Nano null, but not void

2012 NaNoHere we are: the last day of November. For hundreds of thousands of people around the globe, that means the last day of NaNoWriMo (National Novel Writing Month).

Some are sleeping in this morning because they’ve reached their goal of 50,000 words in a new novel. Some are typing “The End” with a smile on their faces. Many have uploaded their manuscripts and are holding their breath as they wait for the word count validator to confirm them as winners. Many are frantically typing on their keyboards while anxiously eyeing slowly increasing word counts. And finally, there are those who are doing other things because there is no way they are going to reach 50,000 words before midnight tonight, so why try?

For the first time in my seven-year NaNoWriMo history, I’m in the last category. Come midnight, I will not be in the winners’ circle. My word count bar won’t turn purple and proclaim “WINNER!” in large, friendly letters. I won’t print off an artistic winner’s certificate or post on my blog a winsome winner’s widgit.

But you know what? I’m okay with that.

I think.

All right, I admit I’m having a little trouble with that. I like to accomplish goals, but I’m learning to let go. I do have a legitimate excuse this year; I spent a day in the hospital and haven’t been well for almost the entire month. Still, my perfectionistic tendencies make me think, “I spent a lot of time reclining in my chair when I could have been writing.”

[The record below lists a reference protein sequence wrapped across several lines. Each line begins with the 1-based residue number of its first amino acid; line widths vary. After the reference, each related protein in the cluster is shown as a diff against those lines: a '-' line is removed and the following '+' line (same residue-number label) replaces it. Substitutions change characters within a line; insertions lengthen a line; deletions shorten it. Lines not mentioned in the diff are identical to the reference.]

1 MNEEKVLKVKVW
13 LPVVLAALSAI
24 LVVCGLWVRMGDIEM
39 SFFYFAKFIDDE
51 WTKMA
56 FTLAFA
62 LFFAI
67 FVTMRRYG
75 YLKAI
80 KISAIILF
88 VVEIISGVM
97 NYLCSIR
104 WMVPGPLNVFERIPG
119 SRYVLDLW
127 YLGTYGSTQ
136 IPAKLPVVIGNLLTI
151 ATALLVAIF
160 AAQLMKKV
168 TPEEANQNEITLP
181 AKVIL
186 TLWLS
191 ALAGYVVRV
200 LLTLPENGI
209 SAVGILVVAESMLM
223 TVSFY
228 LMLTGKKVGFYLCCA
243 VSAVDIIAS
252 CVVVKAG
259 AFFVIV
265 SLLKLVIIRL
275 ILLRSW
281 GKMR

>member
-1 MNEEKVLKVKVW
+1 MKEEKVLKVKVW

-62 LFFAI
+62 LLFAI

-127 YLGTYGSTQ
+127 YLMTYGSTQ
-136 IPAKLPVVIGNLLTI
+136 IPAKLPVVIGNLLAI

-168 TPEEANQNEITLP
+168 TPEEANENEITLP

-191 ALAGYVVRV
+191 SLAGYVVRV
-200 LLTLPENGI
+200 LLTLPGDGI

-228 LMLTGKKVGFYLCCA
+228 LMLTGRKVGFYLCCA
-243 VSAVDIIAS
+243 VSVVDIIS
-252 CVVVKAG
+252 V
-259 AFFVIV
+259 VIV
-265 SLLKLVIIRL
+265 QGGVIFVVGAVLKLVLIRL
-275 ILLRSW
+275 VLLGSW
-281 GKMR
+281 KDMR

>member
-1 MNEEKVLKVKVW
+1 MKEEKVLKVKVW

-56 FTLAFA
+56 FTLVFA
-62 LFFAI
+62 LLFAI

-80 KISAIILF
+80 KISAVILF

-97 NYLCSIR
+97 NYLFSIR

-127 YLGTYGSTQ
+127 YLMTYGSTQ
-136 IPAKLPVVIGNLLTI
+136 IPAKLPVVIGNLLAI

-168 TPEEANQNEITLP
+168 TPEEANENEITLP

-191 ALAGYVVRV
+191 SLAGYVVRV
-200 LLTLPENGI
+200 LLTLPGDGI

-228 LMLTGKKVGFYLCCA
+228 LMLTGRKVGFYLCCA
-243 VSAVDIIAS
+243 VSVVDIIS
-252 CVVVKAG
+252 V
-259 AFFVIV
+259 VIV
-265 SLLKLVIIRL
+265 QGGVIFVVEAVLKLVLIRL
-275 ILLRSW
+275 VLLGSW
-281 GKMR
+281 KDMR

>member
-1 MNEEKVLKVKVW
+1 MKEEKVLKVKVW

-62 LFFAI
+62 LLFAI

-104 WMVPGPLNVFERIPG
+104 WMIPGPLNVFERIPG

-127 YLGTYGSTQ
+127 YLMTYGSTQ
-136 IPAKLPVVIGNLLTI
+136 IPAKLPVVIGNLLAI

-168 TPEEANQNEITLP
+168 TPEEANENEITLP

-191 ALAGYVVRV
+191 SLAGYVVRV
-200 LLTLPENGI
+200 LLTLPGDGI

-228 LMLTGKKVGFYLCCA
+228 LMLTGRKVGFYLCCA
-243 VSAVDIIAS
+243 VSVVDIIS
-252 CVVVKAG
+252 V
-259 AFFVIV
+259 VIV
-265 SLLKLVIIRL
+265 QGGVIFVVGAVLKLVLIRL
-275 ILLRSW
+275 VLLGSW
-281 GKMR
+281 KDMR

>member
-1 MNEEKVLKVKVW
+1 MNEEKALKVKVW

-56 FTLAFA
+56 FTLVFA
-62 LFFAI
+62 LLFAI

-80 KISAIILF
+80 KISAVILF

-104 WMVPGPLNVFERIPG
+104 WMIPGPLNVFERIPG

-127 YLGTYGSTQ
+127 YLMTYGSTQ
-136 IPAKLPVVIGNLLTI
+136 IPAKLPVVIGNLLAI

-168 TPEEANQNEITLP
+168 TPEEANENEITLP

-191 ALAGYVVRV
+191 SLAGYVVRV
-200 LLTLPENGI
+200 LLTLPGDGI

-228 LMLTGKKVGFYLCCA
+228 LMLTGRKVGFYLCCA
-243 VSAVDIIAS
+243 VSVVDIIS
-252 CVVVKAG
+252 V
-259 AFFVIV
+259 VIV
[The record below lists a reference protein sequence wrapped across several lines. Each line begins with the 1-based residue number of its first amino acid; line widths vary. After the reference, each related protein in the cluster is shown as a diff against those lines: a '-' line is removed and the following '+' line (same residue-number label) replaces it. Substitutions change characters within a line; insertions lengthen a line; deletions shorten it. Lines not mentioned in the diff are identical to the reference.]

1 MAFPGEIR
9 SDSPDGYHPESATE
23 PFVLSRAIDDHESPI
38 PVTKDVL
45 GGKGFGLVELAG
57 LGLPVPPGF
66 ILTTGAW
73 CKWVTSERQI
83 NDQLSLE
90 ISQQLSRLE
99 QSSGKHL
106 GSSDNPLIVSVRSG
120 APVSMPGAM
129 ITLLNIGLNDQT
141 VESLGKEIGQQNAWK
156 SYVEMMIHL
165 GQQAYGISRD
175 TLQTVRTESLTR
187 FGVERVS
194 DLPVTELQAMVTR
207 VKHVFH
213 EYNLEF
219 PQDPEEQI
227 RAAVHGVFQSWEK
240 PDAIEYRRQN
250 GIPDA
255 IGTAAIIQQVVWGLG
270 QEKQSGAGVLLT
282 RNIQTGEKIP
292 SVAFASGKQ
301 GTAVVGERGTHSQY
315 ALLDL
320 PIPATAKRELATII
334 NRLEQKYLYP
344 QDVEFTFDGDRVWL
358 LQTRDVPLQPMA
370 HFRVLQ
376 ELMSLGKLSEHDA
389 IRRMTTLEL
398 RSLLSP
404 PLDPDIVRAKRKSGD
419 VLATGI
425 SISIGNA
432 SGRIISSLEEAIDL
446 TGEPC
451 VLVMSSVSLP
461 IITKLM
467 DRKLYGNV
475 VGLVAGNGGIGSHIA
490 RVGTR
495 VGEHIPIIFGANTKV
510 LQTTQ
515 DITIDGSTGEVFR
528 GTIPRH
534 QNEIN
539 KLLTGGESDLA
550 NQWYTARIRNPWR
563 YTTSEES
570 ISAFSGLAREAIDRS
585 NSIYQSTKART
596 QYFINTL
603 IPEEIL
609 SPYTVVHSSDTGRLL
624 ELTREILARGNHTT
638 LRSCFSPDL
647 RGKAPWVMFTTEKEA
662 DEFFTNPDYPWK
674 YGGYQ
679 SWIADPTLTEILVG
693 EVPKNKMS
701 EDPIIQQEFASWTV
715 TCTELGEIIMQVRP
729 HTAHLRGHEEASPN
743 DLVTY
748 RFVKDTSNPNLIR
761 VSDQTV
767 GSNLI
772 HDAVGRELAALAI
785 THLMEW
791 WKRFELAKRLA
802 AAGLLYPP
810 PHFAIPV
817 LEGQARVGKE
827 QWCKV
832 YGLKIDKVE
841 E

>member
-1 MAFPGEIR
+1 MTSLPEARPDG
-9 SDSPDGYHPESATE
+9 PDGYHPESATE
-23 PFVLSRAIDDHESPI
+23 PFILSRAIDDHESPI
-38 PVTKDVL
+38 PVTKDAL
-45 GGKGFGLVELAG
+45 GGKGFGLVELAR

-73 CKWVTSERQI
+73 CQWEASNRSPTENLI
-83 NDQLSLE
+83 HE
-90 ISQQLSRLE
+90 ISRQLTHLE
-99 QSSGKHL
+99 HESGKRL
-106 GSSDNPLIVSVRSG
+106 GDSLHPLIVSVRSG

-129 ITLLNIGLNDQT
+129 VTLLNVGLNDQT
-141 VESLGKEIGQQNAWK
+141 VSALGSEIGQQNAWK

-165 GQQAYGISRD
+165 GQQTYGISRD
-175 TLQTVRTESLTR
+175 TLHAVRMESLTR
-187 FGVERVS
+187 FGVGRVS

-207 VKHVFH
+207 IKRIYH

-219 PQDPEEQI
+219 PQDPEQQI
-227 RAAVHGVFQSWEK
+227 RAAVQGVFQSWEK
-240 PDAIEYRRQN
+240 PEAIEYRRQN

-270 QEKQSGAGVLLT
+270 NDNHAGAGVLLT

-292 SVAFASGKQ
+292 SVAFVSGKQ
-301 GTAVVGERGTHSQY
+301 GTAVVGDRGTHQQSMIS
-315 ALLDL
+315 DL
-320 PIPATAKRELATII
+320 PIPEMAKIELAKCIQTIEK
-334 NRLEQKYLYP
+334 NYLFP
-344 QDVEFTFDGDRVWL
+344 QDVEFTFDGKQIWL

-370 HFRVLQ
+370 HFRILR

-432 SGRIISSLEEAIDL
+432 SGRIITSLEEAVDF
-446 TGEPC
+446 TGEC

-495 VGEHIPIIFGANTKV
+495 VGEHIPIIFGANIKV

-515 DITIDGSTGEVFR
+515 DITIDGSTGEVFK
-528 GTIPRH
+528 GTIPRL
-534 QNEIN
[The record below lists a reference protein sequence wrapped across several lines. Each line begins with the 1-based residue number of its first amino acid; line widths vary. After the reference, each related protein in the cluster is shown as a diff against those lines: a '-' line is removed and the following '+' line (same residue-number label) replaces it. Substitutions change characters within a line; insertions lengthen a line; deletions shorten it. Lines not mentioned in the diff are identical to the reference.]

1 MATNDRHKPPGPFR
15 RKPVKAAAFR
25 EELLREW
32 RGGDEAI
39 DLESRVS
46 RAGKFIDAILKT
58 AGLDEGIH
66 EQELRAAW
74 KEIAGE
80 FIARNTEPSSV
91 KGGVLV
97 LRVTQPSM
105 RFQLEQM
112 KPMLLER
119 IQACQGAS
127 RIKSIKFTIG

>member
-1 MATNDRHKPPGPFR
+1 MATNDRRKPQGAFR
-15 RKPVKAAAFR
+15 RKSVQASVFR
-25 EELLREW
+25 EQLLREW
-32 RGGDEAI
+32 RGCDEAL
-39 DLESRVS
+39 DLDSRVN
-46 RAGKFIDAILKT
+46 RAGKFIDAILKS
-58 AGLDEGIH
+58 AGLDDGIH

The truth is that I was reclining in my chair because I was too weak and exhausted to sit in front of my computer. Even if I had felt well all November, I must recognize that winning NaNoWriMo isn’t as important as a whole lot of other things that happened this month. Things like holding my new little grandson and catching some of his first smiles, or having a real conversation on the phone with my two-year-old grandson, or returning my four-year-old grandson’s first entirely voluntary hug, or hearing my seven-year-old grandson tell me he’s glad I’m feeling better, or watching my eleven-year-old grandson ham it up for the camera. These are just within the last week! And related only to grandkids. I won’t embarrass my adult children by recalling the many exciting things about their lives and the wonderful ways they’ve interacted with me this past month.

If I think it through, I realize that I haven’t cheated myself of enjoyment or failed to accomplish something crucial. I may not have ended a novel, but I did begin what’s feels like an excellent and important one. My official status as “winner” may be null, but I did pour some lovely words into a novel void.

I really am okay with that.


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